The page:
4 best practices to promote DIB in the workplace

illustration of employees at a PRIDE event
Employee resource groups within a company support team members who share unique elements of diversity, who can then in turn support recruitment outreach to diverse communities.

Knowing the benefits of DIB in the workplace does not necessarily make it easy to achieve. In fact, research from McKinsey shows that progress in these areas has been slow, despite intense interest. But companies that have successfully implemented these changes have several things in common, including these best practices:

1. Develop a diversity and inclusion strategy: Create a culture code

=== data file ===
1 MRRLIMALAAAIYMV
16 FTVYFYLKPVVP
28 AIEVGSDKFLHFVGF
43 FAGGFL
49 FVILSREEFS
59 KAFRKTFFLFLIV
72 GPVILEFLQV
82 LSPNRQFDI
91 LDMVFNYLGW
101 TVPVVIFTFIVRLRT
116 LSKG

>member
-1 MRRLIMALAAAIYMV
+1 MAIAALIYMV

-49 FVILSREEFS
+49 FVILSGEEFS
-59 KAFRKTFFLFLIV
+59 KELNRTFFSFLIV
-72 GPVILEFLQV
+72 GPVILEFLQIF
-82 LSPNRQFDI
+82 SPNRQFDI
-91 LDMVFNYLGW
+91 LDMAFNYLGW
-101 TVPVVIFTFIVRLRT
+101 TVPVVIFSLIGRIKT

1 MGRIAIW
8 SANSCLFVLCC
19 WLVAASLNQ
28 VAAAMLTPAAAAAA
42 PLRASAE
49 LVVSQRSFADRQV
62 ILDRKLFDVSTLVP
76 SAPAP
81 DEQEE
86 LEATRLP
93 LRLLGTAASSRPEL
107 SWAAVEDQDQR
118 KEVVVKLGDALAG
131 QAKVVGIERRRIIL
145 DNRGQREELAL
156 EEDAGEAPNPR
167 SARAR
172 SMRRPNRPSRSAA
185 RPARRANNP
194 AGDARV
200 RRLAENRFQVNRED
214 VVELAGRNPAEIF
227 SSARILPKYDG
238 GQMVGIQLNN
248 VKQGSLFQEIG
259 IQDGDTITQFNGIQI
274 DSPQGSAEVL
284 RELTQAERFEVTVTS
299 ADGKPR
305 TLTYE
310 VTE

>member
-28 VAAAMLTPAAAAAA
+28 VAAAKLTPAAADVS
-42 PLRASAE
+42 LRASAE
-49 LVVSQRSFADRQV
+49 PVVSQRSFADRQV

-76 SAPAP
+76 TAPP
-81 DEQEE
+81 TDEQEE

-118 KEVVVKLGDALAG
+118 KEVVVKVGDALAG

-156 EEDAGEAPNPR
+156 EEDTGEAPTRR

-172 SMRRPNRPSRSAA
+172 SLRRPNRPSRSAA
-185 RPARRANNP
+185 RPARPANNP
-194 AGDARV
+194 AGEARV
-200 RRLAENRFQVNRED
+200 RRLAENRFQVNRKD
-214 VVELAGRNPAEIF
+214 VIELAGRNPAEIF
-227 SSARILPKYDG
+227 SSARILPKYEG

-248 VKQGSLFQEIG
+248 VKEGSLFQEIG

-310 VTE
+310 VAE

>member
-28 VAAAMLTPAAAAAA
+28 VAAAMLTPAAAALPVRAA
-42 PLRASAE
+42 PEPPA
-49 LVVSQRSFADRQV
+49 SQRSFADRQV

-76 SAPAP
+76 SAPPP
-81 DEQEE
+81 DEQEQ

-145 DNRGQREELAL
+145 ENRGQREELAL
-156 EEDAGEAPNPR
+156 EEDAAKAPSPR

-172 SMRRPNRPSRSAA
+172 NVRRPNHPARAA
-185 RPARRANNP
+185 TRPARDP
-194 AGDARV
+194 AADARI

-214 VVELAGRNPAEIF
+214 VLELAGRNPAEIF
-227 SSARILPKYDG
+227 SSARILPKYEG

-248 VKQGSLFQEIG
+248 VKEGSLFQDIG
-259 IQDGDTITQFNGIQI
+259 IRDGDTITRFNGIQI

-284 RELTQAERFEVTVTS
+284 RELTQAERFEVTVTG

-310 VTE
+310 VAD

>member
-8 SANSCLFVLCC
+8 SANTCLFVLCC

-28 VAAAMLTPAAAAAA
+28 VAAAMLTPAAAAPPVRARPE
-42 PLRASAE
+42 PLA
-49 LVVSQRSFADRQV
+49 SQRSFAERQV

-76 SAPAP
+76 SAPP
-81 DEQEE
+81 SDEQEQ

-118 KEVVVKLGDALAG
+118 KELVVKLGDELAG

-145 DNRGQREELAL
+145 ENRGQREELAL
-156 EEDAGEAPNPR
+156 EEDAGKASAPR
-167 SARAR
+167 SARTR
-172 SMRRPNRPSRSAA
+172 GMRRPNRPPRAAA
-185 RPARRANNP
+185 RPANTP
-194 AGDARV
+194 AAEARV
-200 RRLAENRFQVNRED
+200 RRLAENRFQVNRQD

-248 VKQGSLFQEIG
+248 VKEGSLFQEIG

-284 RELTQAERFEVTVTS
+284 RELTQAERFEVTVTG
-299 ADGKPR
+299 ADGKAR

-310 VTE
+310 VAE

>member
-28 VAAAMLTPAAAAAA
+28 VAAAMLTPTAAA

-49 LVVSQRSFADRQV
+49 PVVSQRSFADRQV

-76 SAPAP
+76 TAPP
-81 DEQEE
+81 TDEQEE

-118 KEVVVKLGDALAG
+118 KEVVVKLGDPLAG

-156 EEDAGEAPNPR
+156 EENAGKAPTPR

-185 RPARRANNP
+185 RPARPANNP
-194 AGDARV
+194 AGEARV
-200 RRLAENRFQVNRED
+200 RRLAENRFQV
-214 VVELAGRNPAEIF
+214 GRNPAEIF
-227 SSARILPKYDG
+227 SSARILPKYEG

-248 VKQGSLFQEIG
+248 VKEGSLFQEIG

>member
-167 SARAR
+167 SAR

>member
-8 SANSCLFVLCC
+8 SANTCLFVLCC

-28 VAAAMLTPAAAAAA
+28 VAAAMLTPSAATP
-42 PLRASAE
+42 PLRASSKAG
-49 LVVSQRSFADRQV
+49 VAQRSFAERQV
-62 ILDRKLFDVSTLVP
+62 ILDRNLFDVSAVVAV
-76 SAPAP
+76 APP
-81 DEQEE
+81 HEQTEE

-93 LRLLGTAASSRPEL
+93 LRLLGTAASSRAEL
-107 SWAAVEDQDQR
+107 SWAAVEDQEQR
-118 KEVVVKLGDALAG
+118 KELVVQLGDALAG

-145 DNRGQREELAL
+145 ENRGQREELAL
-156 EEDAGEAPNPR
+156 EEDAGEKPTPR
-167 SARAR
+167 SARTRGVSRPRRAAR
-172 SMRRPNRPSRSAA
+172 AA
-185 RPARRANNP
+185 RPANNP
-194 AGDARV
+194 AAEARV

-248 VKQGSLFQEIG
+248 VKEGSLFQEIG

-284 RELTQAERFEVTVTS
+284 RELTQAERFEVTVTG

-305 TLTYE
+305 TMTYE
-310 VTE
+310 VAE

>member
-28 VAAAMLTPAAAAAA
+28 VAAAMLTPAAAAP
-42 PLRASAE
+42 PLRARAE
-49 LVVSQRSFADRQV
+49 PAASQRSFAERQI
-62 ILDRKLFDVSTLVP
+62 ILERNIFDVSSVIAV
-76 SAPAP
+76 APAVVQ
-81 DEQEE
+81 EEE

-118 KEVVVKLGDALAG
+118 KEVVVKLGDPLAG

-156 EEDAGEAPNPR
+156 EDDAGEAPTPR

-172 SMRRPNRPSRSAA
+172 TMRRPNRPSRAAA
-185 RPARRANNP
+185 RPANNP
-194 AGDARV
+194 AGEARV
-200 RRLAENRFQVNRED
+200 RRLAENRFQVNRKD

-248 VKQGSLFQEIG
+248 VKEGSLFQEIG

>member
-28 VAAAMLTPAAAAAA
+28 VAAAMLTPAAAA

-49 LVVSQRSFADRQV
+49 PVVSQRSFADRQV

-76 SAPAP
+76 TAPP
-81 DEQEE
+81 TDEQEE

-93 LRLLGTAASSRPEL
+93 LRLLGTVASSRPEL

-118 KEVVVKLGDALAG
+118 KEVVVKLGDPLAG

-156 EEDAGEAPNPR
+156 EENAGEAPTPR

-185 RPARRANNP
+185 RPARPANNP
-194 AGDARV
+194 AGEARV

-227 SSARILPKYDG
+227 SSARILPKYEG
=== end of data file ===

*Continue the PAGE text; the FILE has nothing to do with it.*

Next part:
This first step requires two old tools of business: pen and paper. Concrete principles give people within a business something to strive toward and lay out a clear expectation for the company’s culture. As in other areas of business, a documented strategy provides a goalpost, defined objectives, and metrics that help to create clarity and alignment. Defining behaviors and how the company operates defines its values.

You can ask people to speak about culture. But everyone—including leaders—should behave according to culture. Once culture is embedded within what people do and the company operationalizes it in practices and processes, you will see the most change. You can talk about being inclusive, but unless it happens concurrent with doing the work of inclusion, then you’re just hoping that people make those choices.

2. Establish Employee Resource Groups (ERGs) within the company